Efficient transaction processing is a critical issue for all blockchain applications, even beyond crypto transactions. Blockchain technology is being adopted and integrated into various industries; however, it’s efficiency depends on optimal scalability.
It is essential for transaction processing to ensure high throughput, low latency, and lower transaction fees.
Achieving optimal scalability without compromising decentralization and security (the blockchain trilemma) is a common talking point in blockchain debates. Many developers and experts want the blockchain to scale for hundreds of thousands of people per second to facilitate real-world adoption.
However, while blockchain scalability is still being worked on by various developers, it is still possible to encounter network congestion while executing crypto transactions.
In this article, we’ll discuss the concept of network congestion, what causes it, how it can affect your transactions, and how you can mitigate these effects.
What Is Network Congestion?
Network congestion on a particular blockchain occurs when the number of transactions submitted to that blockchain network exceeds its capacity to process them as due.
To break this down further, we need to understand how the blockchain works.
A blockchain is essentially a collection of blocks that are connected infinitely to each other, each block containing transaction data created by users.
Using Bitcoin as an example, when a transaction is broadcasted on the Bitcoin network, it doesn't get added to the blockchain immediately. Instead, it first goes into the mempool, where all pending transactions can be found. So, from the mempool, miners select and verify transactions and include them in new blocks to be added to the blockchain.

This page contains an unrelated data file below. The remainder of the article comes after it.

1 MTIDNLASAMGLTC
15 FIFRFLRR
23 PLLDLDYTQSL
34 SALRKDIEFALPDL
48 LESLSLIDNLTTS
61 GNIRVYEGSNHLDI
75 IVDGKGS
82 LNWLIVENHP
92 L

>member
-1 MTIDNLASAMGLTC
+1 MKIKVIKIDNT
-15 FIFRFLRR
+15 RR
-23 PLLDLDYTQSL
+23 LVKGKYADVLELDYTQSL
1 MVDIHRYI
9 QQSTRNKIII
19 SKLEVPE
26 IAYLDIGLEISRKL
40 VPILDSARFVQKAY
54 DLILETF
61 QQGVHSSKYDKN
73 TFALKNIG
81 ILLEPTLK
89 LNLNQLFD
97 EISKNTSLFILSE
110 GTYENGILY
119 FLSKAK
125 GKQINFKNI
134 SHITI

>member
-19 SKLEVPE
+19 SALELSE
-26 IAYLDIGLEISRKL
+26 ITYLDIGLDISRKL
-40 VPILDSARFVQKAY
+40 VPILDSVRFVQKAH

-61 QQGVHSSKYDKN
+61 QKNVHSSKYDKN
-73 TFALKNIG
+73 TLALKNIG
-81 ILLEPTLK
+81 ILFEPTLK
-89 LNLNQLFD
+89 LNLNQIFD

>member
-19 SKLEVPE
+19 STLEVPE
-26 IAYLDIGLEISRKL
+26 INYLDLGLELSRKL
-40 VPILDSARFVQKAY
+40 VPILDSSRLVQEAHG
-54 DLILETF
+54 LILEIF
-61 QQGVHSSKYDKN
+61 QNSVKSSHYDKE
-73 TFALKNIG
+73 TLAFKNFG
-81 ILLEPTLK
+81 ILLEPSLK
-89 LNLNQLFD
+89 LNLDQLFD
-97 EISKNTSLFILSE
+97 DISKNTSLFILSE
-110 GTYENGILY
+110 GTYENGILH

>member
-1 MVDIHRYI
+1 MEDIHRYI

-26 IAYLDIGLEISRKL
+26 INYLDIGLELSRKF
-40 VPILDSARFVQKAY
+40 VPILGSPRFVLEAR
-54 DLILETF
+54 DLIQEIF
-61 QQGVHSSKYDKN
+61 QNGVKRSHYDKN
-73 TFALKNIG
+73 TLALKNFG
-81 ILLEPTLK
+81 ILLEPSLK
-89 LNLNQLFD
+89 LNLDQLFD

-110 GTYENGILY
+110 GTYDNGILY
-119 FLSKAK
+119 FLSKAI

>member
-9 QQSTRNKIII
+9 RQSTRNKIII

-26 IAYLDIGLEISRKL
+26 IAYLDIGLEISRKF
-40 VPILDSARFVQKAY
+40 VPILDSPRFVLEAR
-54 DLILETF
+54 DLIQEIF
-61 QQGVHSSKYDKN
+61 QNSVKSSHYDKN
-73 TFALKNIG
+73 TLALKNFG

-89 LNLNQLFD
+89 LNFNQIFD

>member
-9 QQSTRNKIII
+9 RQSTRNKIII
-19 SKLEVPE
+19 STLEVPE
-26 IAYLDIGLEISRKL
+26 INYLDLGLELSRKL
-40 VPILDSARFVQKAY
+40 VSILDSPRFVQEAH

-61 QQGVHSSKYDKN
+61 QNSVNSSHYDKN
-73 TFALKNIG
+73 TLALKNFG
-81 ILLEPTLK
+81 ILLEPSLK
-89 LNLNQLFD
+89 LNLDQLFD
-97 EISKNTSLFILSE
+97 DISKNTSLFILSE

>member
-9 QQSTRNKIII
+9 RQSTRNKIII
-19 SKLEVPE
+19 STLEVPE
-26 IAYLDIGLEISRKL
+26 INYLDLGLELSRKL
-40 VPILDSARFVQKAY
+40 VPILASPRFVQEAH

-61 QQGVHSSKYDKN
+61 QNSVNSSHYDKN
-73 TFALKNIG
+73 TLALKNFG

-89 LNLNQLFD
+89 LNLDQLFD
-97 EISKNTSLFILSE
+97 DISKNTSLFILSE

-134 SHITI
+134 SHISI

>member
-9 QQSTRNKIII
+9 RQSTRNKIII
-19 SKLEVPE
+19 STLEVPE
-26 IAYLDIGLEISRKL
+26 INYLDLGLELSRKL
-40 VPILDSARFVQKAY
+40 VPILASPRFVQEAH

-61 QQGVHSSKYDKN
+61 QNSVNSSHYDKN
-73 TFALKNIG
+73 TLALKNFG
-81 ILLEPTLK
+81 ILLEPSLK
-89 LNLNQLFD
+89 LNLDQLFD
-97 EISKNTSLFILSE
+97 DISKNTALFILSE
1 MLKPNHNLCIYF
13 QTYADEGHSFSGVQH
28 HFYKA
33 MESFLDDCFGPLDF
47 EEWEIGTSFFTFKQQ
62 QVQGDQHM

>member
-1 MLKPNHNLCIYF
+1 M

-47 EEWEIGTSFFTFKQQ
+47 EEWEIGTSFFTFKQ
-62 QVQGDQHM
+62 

These blocks are propagated across a decentralized network of nodes, each storing a copy of the blockchain. So, if the mempool becomes overloaded and miners have too many transactions to process, then congestion becomes inevitable.
Factors That Cause Blockchain Network Congestion
Typically, many people believe that high transaction volumes are the major driver of network congestion. However, transaction volumes being too high for a particular blockchain network depends on the blockchain’s structure. Specifically, it’s block sizes and block times.
- Small Block Size: With more people submitting transactions to the blockchain, the number of unconfirmed transactions in the mempool could exceed what can be included in a single block, especially for blockchains with smaller block sizes. For example, Bitcoin’s block size is limited to only one megabyte (1 MB), while Solana’s block size is 128 MB.
- Slow Block Times: A blockchain’s block time refers to how often a new block is added to it.
The faster the block time, the more transactions will be taken out of the mempool, and consequently, the lesser the congestion. For example, Bitcoin adds a new block about every 10 minutes, Ethereum adds a new block every 15 seconds, and Solana adds a new block every 0.4 seconds.
Hence, this provides perspective on which blockchain is likelier to suffer congestion when there is a surge in transactions.
Beyond these two factors, networks with lower latency and higher bandwidths can also process transactions more quickly, thereby eliminating congestion.